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Story Publication logo December 4, 2008

Detained by Congo’s secret police


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The 2006 election in the Democratic Republic of Congo was supposed to usher in a new period of peace...


I wasn't surprised when the secret police stopped me and Michael Kavanagh as we headed out to film in Rutshuru [a town in North Kivu] in October. After all, it wasn't the first time I had been taken in by Congolese police for "carrying a camera," and "not having my paperwork in order."

I knew a padded handshake could solve things in a country where [former president] Mobutu used to tell his citizens to "fend for themselves." But I also knew that when working with NGOs in Congo, you follow their lead — because without them, you've got nothing. On that morning, the International Rescue Committee refused to allow us to bribe the officers, and the officers were furious.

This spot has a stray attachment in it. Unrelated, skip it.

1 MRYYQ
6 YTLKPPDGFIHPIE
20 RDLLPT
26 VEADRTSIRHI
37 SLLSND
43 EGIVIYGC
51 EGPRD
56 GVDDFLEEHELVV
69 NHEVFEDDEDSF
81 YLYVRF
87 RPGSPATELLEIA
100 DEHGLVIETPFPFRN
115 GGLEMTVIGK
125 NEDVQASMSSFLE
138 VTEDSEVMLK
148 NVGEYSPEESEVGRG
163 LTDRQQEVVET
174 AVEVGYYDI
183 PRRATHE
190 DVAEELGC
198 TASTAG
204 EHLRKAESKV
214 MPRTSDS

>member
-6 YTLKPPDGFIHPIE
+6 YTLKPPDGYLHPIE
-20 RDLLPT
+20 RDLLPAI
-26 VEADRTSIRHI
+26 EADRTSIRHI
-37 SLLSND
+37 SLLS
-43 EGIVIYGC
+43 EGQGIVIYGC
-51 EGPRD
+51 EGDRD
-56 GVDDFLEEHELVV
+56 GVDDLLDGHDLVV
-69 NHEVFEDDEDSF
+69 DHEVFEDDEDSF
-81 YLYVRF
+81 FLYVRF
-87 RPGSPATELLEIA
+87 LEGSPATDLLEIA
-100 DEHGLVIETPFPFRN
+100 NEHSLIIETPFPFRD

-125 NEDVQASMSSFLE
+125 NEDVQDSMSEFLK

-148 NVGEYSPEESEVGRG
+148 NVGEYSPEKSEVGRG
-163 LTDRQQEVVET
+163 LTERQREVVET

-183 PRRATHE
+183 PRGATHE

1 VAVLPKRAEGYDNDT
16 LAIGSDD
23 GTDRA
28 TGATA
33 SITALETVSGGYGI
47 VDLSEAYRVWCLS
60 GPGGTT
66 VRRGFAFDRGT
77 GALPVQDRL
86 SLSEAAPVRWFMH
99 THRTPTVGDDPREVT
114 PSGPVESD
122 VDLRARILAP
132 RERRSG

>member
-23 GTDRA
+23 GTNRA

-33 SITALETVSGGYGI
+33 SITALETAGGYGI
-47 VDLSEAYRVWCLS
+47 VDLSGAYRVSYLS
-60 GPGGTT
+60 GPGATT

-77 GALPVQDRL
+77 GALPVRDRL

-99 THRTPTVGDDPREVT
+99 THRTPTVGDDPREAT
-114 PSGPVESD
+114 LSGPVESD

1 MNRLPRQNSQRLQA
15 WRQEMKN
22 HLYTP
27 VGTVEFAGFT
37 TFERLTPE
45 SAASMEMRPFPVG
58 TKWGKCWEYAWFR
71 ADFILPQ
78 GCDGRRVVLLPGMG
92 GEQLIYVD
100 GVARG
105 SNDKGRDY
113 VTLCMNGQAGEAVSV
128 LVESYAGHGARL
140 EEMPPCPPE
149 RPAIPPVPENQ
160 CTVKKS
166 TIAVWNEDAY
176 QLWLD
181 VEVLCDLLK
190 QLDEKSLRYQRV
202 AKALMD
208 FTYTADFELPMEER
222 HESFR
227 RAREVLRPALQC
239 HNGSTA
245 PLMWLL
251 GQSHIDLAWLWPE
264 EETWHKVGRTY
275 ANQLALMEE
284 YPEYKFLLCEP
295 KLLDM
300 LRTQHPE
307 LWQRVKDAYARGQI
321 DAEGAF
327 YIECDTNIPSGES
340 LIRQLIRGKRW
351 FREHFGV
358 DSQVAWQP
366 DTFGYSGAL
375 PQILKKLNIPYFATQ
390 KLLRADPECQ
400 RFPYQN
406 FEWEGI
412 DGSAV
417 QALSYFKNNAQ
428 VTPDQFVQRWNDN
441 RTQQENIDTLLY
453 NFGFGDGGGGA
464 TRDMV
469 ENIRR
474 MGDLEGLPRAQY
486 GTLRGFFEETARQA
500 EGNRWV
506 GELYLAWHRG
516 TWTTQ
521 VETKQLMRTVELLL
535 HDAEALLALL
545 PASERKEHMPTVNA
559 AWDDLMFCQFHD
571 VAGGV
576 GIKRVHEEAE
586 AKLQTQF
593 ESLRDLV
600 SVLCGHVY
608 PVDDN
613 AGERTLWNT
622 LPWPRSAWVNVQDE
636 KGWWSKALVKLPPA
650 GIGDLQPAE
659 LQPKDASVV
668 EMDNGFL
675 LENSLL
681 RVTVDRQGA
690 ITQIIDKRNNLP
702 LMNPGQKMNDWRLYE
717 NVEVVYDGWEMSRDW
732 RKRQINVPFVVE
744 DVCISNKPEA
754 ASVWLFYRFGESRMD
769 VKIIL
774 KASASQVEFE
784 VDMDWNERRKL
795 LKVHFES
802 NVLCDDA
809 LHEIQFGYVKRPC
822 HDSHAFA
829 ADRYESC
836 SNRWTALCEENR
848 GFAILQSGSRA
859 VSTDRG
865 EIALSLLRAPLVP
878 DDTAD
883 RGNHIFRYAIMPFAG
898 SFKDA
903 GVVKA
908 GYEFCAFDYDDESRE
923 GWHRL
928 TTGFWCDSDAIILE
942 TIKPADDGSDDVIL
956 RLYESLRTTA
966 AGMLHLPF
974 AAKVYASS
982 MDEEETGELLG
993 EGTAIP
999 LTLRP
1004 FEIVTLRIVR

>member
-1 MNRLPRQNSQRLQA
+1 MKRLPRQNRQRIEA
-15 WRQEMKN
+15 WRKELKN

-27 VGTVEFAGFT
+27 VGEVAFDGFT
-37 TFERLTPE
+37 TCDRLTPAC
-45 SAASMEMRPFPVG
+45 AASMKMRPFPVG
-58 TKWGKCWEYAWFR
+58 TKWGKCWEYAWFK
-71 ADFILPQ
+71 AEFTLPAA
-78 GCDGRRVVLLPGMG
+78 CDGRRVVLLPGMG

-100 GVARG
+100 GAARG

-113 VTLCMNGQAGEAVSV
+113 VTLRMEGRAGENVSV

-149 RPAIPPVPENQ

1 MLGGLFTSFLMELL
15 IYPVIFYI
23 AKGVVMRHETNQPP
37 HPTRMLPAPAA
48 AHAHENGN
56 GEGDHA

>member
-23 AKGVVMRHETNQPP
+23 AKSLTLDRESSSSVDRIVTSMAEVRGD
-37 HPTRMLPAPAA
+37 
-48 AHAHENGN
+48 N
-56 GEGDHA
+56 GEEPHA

First, they demanded my camera. When it became clear to them that they'd first need to buy a saw to cut off my arm in order to get my camera, they decided to settle for my passport. I never let that out of my grip, either, so they decided they would settle for my tapes.


Three women grouped together: an elderly woman smiling, a transwoman with her arms folded, and a woman holding her headscarf with a baby strapped to her back.


Gender Equality

Gender Equality


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Transparency and Governance

Transparency and Governance

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